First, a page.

Where to find better pet food is not simple, because there are so many different types and species (the list below shows toxic foods, or visit Can I Give My Dog?)This is not a vet site, so speak to your vet about choosing the best food for your pet. However, you have to be careful as many vet surgeries get commission for selling foods that other vets say are not containing very good ingredients. Be very careful when switching foods: gradually add new foods, mixing them in over a few weeks. Older pets may need a few months to transition, in which case it may be best to just keep them on the food they are on, if you think changing could upset their digestive system.
First of all, get this book to keep your dog safe, which includes first aid for choking and also gives details on how to choose good food and the best bowls. The official advice at present is not to choose raised bowls to prevent bloat (which was previously given as advice). Always let animals feed slowly, and give at least an hour (preferably two) before allowing dogs to run (or travel in the car) after food. Other risks are gulping lots of water quickly, nervous or excitable dogs and large-breed dogs with deep chests.
Many chew items are dangerous like some rawhide chews and pig’s ears (antlers often break teeth). One vet says ‘never give a dog a chew you would not want to be whacked on the knee with’. Socks are also choking hazards. Never leave dogs unsupervised with chews (or balls, choose ones the right size for their mouth).
Recommendations are not given here for pet foods, simply because each species and pet is so different. A gentle prescription food may not be the most natural, but it could be a better choice for a medical condition, over an organic food which may be too rich for a pet with a sensitive tummy. Some people prefer raw, others cooked and others homemade. Be careful of online ‘experts’ out to take money for complicated recipes and fact sheets. If in doubt, talk to your vet. If no joy, see if there are better vets.
It is true that many pet foods have awful ingredients in, but as said above, if you switch a dog used to ‘rubbish food’ right onto the best organic foods, you may run into problems, even if you try to do it gradually. It can sometimes take months for older/sensitive dogs to switch foods safely – each animal is different. But if you have a new pup, then look for better brands. Some vets say to avoid grain, others say that dogs have evolved enough for it not to be a problem. Although some dogs are okay on veggie diets, others are not (especially cats who are ‘obligate carnivores’). Be careful with veggie foods (some pets can become ill on them, even if they have the right supplements).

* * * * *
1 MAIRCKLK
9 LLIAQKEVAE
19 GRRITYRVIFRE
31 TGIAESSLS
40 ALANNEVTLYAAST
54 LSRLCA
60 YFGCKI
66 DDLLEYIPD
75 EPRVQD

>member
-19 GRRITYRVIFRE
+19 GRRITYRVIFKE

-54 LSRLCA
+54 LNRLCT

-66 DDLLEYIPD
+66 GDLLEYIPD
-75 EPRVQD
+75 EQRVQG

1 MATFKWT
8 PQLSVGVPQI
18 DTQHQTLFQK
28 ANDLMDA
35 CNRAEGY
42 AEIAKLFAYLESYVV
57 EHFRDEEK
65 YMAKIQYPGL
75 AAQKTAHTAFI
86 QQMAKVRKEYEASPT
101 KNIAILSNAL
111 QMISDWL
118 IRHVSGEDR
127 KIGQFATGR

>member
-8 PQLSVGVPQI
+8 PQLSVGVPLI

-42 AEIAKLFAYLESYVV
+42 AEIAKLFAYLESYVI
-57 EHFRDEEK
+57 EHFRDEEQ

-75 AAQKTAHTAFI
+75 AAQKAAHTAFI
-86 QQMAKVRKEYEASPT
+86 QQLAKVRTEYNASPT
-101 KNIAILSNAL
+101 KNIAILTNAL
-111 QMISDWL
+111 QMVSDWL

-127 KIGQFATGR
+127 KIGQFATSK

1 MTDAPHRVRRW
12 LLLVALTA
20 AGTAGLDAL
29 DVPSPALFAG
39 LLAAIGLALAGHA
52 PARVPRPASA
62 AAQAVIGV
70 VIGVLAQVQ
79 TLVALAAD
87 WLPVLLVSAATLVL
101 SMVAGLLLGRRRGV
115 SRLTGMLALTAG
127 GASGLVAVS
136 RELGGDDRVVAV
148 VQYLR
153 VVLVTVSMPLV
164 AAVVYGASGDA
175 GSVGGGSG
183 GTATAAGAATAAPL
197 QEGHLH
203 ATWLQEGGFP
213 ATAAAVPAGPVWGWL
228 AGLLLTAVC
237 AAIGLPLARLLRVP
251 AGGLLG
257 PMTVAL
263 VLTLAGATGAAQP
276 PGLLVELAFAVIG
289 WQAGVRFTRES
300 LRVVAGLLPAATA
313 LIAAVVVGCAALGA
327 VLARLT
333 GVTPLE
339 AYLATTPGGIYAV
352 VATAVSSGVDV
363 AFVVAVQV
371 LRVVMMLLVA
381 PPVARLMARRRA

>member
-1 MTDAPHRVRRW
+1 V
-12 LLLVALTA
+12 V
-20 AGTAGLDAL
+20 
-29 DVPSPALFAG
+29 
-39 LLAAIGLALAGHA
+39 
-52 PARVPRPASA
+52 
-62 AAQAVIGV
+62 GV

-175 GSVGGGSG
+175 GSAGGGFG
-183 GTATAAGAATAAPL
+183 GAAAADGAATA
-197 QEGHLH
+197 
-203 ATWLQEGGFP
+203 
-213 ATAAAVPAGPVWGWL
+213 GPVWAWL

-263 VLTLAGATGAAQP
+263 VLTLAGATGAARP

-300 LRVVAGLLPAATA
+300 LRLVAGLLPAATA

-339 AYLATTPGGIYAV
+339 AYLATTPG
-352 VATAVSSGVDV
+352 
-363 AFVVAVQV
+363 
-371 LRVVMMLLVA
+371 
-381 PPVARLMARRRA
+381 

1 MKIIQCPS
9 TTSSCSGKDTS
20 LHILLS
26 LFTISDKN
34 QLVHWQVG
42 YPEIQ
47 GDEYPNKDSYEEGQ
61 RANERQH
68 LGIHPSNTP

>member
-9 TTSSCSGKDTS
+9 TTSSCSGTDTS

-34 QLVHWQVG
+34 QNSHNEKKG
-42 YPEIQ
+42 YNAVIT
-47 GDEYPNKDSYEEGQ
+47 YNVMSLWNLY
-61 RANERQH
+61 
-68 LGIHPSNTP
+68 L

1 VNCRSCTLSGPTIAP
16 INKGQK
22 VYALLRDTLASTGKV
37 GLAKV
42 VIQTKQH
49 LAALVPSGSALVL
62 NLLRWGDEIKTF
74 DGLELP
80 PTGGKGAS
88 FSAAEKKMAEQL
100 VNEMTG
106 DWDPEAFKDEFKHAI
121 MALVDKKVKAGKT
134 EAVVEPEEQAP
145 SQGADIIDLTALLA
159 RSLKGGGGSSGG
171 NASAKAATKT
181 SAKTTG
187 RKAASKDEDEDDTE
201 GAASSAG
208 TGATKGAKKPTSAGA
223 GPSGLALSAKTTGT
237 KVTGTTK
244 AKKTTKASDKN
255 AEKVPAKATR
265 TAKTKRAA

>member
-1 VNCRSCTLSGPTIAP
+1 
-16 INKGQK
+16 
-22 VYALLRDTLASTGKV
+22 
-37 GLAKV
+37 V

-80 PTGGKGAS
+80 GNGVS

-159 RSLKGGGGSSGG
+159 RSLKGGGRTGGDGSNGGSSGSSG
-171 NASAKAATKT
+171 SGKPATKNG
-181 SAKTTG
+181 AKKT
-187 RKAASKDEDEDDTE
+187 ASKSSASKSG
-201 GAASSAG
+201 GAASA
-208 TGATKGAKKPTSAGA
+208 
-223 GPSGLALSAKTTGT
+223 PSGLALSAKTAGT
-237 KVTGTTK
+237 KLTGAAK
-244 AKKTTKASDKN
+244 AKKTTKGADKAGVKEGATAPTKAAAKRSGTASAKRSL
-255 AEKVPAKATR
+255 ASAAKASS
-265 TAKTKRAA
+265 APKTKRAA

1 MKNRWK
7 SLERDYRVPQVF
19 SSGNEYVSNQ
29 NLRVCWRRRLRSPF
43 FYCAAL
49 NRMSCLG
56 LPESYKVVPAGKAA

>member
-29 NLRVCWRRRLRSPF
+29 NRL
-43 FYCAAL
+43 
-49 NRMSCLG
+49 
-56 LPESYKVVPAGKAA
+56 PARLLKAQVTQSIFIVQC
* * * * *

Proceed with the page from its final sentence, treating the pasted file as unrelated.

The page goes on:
It’s up to you to do your research. It’s best usually not to get your advice from the company selling you the food. The future may well be ‘in-vitro meat’ which is real meat, without the abattoir. Caring for a pet can be super-scary at the best of times. And unfortunately, choosing good pet foods and treats can be a minefield. Rather than keep switching, do your research, talk to your vet.
Toxic Human Foods for Dogs
Most dogs quickly work out that a pair of doe-eyes can yield the odd treat. Foods tend to also be toxic to cats, but they are more fussy with less of a sweet tooth, but still take care. However, it’s not just chocolate that is toxic to dogs. Many other foods are too including:
- Chocolate (dark chocolate is worse, but all chocolate is toxic, and white chocolate is too fatty, even though it’s not really chocolate)
- Caffeine & alcohol (obviously)
- Garlic, onion, chives, scallions, leeks
- Grapes & raisins
- Nuts (esp. macadamia nuts)
- Fruit pits & seeds
- Salt (bags of crisps, cured meats)
- Sugar (& sweeteners, see below)
- Nutmeg & mace spices
- Bread dough (can expand in the stomach)
- Green tomatoes
- Green & Raw potatoes
- Seaweed (can expand in the stomach as it dries, dogs like the taste and to play with the fronds)
- Corn on the Cob (the cob leftover can cause choking)
- Too much dairy, fat and salt (such as leftover meats) can harm if too rich. Avoid cured meats and gravy (too salty – also contains onion) and never give cooked bones (choking hazard). Some dogs eat raw bones, others may not be safe, ask your vet).
- The sweetener Xylitol is lethal to dogs. It’s popular in in foods as it does not harm teeth, but just a few crumbs in a dropped muffin could kill them. It’s also found in bags of sweets and chewing gum and many natural toothpastes, so choose a toothpaste free from xylitol (could harm if they licked your face or around a sink).
Unsafe Festive Foods for Dogs